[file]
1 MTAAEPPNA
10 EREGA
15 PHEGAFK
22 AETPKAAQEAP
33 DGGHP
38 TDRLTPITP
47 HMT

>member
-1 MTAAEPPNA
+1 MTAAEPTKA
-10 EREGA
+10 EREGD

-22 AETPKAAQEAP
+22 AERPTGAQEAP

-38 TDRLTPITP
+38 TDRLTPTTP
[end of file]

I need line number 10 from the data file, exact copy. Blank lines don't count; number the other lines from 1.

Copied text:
+1 MTAAEPTKA